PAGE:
How Police Plan to Enforce Texting Ban

By Max Resnik

June 29, 2011 Updated Jun 30, 2011 at 10:29 AM EDT

FORT WAYNE, Ind. (Indiana's NewsCenter) - On July 1, the statewide texting ban begins. Sending and receiving texts and emails while driving are prohibited under state law.

Drivers texting or emailing while driving can get up to a $500 fine. Sergeant Ron Galaviz with the Indiana State Police says drivers should ask if it is worth the risk to text and drive because of the dangers.

"Texting and driving is actually more dangerous than drinking and driving, just the sheer prevalence of it, you know, dictates that something on the legislative front [had to be done] and they've done that and provided us with a tool that we are going to use on a day to day basis."

Galaviz says stop lights and stop signs are not avenues for texting or sending emails. Drivers caught using their phone to transmit texts or emails will be subject to a violation as well because they are operating a vehicle on a roadway.

Galaviz says state law enforcement are always looking for more ways to prevent fatal crashes in the state. He says this legislation could be the next step in reducing the number of deadly crashes on Hoosier highways.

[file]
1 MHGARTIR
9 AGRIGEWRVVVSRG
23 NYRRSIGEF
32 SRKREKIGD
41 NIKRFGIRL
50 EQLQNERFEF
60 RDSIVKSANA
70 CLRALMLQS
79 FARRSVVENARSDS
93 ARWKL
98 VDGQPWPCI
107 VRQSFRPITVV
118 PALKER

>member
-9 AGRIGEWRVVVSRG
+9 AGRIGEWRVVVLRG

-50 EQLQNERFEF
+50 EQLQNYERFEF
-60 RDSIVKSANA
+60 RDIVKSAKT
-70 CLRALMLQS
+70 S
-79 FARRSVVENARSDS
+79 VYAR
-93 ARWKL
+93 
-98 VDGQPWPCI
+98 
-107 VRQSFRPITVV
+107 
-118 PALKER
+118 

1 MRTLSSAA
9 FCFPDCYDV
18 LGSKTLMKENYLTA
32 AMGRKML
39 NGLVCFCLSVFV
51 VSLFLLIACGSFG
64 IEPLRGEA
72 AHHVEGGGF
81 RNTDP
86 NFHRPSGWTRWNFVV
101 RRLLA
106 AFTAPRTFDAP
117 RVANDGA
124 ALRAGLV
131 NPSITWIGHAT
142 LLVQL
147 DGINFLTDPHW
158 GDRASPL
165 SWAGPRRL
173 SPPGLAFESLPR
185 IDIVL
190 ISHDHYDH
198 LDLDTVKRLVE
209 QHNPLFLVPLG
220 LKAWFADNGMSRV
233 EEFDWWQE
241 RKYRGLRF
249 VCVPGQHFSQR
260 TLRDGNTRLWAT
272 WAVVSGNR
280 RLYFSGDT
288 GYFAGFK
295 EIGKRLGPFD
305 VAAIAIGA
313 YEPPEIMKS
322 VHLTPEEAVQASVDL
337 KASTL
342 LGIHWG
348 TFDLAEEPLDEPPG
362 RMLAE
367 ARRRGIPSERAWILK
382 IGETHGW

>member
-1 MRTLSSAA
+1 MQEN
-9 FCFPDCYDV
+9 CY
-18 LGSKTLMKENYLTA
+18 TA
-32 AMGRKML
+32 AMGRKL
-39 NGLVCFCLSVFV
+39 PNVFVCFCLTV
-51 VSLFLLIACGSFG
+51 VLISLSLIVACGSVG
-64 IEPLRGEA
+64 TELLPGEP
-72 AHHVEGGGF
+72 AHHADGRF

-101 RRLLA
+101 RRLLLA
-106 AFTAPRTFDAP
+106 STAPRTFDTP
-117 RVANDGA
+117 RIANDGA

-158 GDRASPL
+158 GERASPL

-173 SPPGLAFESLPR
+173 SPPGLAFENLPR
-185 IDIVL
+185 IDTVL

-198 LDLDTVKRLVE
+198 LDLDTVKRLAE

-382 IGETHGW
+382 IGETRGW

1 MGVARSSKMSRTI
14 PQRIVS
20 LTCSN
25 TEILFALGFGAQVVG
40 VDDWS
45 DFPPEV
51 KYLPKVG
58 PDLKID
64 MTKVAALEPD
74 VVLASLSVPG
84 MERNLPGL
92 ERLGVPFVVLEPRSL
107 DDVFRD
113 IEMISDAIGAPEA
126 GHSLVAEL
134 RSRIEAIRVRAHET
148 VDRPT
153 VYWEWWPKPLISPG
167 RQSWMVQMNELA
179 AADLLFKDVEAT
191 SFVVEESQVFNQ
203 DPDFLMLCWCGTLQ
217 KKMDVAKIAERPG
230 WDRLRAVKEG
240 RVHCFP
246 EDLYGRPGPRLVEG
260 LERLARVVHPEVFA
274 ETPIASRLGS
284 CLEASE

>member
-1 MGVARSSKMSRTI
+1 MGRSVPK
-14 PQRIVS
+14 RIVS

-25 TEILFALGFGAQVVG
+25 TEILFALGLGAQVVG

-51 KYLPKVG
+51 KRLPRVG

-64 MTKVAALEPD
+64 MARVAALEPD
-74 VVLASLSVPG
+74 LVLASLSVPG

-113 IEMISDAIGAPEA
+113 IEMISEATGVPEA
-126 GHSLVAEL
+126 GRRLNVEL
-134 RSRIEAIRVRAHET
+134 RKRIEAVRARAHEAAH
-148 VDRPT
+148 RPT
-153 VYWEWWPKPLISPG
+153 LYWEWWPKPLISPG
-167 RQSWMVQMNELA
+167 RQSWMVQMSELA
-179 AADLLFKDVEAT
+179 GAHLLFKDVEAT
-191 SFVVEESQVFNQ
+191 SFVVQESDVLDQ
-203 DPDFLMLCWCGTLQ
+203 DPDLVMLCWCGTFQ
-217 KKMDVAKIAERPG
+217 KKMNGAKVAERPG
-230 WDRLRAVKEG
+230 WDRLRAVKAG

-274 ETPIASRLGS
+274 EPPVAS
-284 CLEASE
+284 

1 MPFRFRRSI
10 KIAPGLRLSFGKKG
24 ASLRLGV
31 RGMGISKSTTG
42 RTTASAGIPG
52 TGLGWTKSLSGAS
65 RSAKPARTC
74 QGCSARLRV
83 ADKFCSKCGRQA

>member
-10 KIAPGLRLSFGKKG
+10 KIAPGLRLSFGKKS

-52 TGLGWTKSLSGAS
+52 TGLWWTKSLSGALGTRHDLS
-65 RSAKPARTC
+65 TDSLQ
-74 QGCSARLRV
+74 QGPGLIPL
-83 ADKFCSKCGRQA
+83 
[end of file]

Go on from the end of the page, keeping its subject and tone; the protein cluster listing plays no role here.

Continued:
"It's a very good piece of legislation especially for us because we have crash causation efforts going on everyday in an effort to reduce the number of fatalities and injuries statewide. So that's a piece of legislation that'll really benefit us in the long run."

Police recognize that this law will be difficult to enforce because they cannot take your cell phone and search through it as a piece of evidence. Police are hoping for the compliance from the public.

Anyone younger than 18-years-old is not allowed to use cell phones or any other telecommunication devices for any reason. Indiana is the one of more than 30 states with some sort of texting while driving ban.

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